To commemorate our 125 years in the USA, Kathie’s daughter, Katie Daily Pickart reflected on how Salvatorian Sisters have influenced her life. Katie is a graduate of Divine Savior Holy Angels High School and now serves on the DSHA faculty.

Kathie Daily

Divine Savior Holy Angels High School (DSHA) has formed me, as well as generations of women in my family. I am a 1984 DSHA graduate. My ties to the school originate with my mom, Kathleen O’Brien Daily, who graduated in 1960 from the former Divine Savior High School (DS). My mother worked for DSHA’s religious sponsor, the Sisters of the Divine Savior, in several capacities for more than 25 years, including as director of public relations.  Two of my maternal aunts also graduated from DS, and my younger sister graduated from DSHA. Our oldest daughter, Lily Pickart, graduated from DSHA in 2017, and we think of our younger daughters as future Dashers – Maeve has been accepted into the Class of 2023, and we hope Lucy will be a member of the Class of 2025.

Luckily, I married into a DSHA family. My mother-in-law is a 1950 graduate of Holy Angels Academy. Both of my Pickart sisters-in-law are DSHA graduates as well.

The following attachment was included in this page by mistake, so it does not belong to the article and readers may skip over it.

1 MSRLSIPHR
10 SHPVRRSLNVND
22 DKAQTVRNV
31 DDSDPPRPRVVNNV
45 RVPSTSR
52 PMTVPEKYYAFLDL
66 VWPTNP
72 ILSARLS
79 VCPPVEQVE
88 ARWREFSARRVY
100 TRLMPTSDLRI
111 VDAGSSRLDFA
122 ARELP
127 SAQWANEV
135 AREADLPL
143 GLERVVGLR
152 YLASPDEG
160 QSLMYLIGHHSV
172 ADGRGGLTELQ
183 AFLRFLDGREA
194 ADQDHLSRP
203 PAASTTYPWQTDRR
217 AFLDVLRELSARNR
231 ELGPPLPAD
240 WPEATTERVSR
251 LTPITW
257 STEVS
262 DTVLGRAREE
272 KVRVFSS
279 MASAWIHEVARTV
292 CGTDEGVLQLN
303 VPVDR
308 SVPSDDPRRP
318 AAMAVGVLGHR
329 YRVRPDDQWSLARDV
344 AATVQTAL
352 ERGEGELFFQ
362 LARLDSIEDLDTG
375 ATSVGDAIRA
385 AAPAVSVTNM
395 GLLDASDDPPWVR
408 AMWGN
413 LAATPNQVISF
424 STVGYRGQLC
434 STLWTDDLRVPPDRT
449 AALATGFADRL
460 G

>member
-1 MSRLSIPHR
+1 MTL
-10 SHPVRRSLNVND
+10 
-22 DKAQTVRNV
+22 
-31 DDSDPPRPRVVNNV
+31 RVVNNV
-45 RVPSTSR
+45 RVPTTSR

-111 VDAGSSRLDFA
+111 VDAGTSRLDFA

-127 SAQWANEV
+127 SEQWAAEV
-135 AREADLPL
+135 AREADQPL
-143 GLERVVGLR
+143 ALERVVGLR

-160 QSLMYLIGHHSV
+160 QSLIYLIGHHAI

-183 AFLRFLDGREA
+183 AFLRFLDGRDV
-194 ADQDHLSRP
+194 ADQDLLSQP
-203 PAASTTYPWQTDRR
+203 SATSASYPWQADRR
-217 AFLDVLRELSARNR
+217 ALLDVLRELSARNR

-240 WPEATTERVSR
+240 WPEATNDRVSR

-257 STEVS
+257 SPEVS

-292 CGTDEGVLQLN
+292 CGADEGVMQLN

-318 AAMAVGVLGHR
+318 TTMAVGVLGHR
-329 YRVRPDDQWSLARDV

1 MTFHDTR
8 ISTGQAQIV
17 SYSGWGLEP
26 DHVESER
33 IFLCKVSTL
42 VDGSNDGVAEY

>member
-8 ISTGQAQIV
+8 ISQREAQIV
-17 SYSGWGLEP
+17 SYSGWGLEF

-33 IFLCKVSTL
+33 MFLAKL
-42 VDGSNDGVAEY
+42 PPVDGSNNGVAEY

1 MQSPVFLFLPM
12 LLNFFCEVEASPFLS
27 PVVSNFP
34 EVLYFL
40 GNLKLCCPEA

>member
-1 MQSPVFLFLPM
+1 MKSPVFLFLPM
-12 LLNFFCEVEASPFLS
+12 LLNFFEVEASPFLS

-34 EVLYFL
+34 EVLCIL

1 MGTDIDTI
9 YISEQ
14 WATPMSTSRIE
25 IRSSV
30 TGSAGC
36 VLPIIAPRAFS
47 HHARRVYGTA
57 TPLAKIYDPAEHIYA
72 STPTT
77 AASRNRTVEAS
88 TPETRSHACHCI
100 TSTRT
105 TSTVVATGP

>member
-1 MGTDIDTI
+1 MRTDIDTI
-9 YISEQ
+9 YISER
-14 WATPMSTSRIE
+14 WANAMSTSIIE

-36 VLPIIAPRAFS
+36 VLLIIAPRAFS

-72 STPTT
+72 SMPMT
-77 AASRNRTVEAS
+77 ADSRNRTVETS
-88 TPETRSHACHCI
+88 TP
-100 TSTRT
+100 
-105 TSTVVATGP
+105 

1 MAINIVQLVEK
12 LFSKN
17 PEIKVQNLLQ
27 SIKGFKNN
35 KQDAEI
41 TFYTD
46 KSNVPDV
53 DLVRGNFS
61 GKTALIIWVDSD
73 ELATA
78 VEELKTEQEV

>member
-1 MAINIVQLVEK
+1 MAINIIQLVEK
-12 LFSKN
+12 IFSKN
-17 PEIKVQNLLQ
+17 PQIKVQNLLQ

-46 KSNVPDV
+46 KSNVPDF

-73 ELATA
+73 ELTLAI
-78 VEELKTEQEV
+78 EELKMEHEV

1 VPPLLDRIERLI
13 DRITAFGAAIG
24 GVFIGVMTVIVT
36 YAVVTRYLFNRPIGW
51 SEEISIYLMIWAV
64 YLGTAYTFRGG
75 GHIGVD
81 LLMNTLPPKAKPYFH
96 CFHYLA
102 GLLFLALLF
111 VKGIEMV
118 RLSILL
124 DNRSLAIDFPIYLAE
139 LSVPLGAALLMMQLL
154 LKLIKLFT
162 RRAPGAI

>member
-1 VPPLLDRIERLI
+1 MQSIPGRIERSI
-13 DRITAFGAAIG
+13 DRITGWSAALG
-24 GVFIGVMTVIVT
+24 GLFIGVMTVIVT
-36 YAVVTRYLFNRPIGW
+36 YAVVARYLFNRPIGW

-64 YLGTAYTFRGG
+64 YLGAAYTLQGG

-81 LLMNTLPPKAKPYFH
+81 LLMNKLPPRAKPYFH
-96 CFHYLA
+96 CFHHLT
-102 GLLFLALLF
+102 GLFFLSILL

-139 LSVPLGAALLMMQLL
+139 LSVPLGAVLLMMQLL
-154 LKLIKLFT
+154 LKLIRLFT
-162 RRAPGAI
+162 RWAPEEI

I enjoy volunteering at DSHA in parent focus groups, the Parents Fine Arts Association, as well as organizing our 30th class reunion. I have served on the DSHA Board of Trustees for two terms beginning in 2014. In the past four years, I also have worked as a long-term substitute teacher in the English and Theology departments. I am invested in DSHA, and I believe in and actively support its educational mission to nurture the whole person.

It absolutely makes a difference to me that the Sisters of the Divine Savior sponsor DSHA. The Salvatorian mission to make known the goodness and kindness of Jesus anchors the school and guides the school community forward. Everything DSHA does should be rooted in and reflective of this mission. I think the Salvatorian mission provides a higher call and an integrity to DSHA that distinguishes it from other Catholic and private high schools. I appreciate that the school has endeavored to integrate the Sisters’ mission into the culture of DSHA, as well as into the formation goals for the students. When I was a student, I was less aware of the important role the Sisters played in sponsoring DSHA. Today, the administrative team and Campus Ministry prioritize the Salvatorian mission and continue to weave it into the DSHA culture. It is in the students’ best interests that we model ourselves after the Sisters’ example of loving service. Our world needs to know the kindness of Jesus.